Khujjuttara, Khujjuttarā: 1 definition

Introduction

Khujjuttara means something in Buddhism, Pali. If you want to know the exact meaning, history, etymology or English translation of this term then check out the descriptions on this page. Add your comment or reference to a book if you want to contribute to this summary article.

In Buddhism

Theravada (major branch of Buddhism)

[«previous (K) next»] — Khujjuttara in Theravada glossary
Source: Pali Kanon: Pali Proper Names

She was born of a nurse in the house of the banker Ghosita (AA.i.232), and later became a slave of Queen Samavati. The queen gave her daily the eight pieces of money allowed to her by the king for the purchase of flowers. Khujjuttara bought flowers with four pieces from the gardener Sumana, the remaining four pieces she kept. One day the Buddha visited Sumana, and Khujjuttara, having heard the Buddha preach to him, became a Sotapanna. That day she spent the whole amount on flowers. The queen asked her how she had obtained so many, and she told her the whole story. From that time Samavati showed Khujjuttara all honour, bathed her in perfumed water, and heard the Dhamma from her. Khujjuttara became, as it were, a mother to Samavati, and going regularly to hear the Dhamma, would return and preach it to her and her five hundred attendant women. Under the instruction of Khujjuttara they all became sotapannas. When Samavati expressed a desire to see the Buddha, Khujjuttara suggested that she should pierce holes in the walls of the palace and gaze on the Buddha as he passed along the street. After the death of Samavati, Khujjuttara seems to have spent all her time in religious works, listening to the preaching of the Dhamma. The Buddha declared her foremost among lay women by reason of her extensive knowledge (bahussutanam). A.i.26; DhA.i.208ff; AA.i.226, 237f; ItvA.23f.; PsA.498f.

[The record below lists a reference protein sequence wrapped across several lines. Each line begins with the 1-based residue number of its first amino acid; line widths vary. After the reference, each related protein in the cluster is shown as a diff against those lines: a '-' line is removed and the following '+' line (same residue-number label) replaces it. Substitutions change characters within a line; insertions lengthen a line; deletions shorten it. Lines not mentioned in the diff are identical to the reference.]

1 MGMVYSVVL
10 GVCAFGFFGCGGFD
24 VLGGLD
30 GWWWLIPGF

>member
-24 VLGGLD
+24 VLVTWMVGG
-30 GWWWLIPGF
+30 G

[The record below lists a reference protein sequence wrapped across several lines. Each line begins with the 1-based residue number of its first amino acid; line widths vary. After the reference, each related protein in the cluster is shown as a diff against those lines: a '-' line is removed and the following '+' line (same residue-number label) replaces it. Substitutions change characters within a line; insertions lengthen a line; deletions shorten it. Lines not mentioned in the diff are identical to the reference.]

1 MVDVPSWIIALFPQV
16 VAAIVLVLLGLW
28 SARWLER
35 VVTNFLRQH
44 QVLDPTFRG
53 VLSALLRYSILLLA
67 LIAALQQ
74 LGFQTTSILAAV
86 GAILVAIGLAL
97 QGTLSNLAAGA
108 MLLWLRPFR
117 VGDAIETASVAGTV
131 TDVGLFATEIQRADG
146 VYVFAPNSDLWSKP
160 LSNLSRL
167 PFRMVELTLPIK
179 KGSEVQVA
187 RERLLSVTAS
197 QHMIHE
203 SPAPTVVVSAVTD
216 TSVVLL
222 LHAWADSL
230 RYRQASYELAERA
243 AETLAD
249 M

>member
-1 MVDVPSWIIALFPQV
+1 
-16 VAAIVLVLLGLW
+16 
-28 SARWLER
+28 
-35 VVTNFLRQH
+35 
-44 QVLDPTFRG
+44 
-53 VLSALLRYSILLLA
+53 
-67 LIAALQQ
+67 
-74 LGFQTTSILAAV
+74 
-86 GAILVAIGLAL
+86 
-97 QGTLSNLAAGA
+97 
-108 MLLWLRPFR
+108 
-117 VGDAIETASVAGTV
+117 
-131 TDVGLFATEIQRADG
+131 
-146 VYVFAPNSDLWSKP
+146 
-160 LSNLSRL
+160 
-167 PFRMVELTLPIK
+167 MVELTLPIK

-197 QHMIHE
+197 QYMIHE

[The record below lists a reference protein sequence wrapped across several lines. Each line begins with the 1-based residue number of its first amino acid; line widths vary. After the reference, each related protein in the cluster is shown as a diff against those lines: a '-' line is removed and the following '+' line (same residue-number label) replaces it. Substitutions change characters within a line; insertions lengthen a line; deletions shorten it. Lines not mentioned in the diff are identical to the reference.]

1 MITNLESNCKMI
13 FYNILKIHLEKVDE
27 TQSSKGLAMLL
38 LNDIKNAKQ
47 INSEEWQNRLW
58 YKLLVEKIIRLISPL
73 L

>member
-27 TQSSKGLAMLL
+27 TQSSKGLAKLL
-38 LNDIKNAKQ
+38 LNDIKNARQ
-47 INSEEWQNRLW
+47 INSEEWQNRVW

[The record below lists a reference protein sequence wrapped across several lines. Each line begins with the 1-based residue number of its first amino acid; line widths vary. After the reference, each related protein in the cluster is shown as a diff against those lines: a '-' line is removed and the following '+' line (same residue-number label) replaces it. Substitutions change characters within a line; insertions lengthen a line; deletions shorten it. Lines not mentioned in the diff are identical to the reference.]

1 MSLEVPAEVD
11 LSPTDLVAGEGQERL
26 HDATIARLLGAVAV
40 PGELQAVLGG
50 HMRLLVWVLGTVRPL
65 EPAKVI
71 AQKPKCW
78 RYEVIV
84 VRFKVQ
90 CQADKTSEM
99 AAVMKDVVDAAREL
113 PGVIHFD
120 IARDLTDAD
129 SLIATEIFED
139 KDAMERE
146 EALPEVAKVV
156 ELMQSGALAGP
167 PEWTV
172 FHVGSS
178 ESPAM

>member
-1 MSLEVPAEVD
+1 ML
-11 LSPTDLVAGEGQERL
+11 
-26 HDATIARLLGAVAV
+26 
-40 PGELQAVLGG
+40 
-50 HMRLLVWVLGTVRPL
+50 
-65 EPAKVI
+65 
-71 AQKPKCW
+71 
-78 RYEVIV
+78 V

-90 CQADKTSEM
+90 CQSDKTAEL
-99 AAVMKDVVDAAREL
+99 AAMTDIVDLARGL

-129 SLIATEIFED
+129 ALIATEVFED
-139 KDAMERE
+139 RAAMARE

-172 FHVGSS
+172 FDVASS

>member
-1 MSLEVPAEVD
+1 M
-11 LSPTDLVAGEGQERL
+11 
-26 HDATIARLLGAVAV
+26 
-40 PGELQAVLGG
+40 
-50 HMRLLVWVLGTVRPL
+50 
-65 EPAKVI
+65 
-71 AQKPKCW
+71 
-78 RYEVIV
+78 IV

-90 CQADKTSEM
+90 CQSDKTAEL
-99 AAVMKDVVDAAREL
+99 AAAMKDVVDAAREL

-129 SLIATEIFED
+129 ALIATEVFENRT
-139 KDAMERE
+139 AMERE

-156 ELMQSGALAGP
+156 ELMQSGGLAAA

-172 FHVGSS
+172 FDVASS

Once, in the past, she was a serving woman of the king of Benares, and one day, having seen a Pacceka Buddha who was slightly hunch backed, she threw a blanket over her shoulder, and bending down to look like a hunchback, she imitated the Buddhas manner of walking. Therefore, in this present birth she herself was hunchbacked. On another occasion eight Pacceka Buddhas, receiving their bowls filled with rice porridge from the palace, found the bowls so hot that they were obliged to move them from one hand to the other. Seeing this, Khujjuttara gave them eight ivory bracelets as stands for their bowls. It is said that these bracelets are still preserved in the Nandamula pabbhara. Because of this act Khujjuttara obtained profound wisdom in this birth, and was able to learn the Tipitaka by heart. In the time of Kassapa Buddha she was the daughter of a treasurer, and had a friend who was a nun; one day when she was adorning herself at eventide the nun visited her, and as there was no servant girl at the time Khujjuttara asked the nun to do various things for her. As a result she was born as a slave. Her desire to become chief among learned lay women was formed in the time of Padumuttara Buddha, on her seeing a similar rank bestowed on a lay woman (DhA.i.226f, etc.; Dvy.339-41).

It is said that the discourses in the Itivuttaka are those which Khujjuttara learned from the Buddha and later repeated to Samavati and her attendant women.

context information

Theravāda is a major branch of Buddhism having the the Pali canon (tipitaka) as their canonical literature, which includes the vinaya-pitaka (monastic rules), the sutta-pitaka (Buddhist sermons) and the abhidhamma-pitaka (philosophy and psychology).

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